Universal Robots tag

Current standards for robot exclusion, robots.txt and robots META tag, are effective only for page level robot exclusion directives.  In light of Google versus Blog controversy, I think it makes sense to introduce finer-grained robot exclusion tags.  Here is a sketchy proposal:

<robots> Tag

<robots> tag advises web robots whether data and links following the tag are indexable and/or followable.  <robots> tag may be used in HTML or integrated into XML application-specific schemas.  It has only one attribute, 'content', with same case-insensitive values as the content attribute of the robots META tag, specifically ALL, NONE, INDEX, FOLLOW, NOINDEX, NOFOLLOW.  'content' attribute is required.  <robots> tag is an empty tag, meaning it has no child elements nor textual contents.

<robots> tag's namespace URI is "http://www.robotstxt.org/xmlns&quot;.  Namespace declaration is not required in HTML documents.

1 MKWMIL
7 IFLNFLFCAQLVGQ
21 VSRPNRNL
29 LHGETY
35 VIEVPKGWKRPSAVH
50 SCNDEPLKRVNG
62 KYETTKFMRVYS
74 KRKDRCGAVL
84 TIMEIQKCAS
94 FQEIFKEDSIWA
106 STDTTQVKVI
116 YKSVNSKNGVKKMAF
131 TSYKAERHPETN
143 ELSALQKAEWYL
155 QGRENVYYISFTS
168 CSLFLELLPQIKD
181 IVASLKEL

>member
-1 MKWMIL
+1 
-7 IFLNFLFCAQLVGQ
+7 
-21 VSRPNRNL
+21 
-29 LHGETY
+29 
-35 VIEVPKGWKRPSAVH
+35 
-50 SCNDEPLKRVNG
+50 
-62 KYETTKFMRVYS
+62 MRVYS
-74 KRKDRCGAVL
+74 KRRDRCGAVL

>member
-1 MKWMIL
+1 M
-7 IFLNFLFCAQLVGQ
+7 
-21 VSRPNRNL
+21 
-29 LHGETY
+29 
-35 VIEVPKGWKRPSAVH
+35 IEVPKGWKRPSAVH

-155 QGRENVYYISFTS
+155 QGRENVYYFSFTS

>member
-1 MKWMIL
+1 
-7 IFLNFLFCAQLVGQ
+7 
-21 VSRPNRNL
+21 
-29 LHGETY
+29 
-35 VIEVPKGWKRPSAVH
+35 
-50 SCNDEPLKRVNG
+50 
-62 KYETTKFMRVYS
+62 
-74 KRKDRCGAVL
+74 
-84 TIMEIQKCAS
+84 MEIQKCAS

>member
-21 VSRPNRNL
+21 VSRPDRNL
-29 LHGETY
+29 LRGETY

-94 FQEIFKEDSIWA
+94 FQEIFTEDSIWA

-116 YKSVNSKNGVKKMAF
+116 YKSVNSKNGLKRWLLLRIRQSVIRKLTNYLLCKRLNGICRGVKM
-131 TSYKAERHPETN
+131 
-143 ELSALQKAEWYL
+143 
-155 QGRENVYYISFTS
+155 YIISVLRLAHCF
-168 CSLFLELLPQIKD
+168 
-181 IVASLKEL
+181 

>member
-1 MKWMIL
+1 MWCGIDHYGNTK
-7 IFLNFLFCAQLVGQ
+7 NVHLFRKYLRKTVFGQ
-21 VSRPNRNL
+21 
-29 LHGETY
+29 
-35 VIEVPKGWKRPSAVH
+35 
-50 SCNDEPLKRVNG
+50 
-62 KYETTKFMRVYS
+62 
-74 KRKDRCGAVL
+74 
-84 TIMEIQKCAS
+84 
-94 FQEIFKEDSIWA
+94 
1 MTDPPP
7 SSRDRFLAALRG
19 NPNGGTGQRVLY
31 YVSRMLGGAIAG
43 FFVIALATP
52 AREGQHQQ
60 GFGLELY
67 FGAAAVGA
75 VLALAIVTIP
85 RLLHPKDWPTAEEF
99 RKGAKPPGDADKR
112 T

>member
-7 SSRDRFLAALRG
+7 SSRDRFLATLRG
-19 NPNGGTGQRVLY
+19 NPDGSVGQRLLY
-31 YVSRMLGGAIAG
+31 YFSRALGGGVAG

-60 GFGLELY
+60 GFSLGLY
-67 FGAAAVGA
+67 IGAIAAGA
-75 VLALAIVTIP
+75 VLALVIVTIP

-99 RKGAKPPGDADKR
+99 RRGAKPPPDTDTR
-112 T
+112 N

HTML Example:

  <robots content="noindex" />
  <table id="blogroll">....</table>
  <robots content='index' />
 
...

XML Example:

 <channel>
<robots content='none'
xmlns="http://www.robotstxt.org/xmlns"/>

<title>Don Park's Blog</title>
...
<item>
<robots content='all'
xmlns="http://www.robotstxt.org/xmlns"/>
<description>...</description>

Processing Guidelines

  • With HTML documents, robots may search <robots> tags by searching for string pattern "<robots" to find next indexable and/or followable areas of the document.
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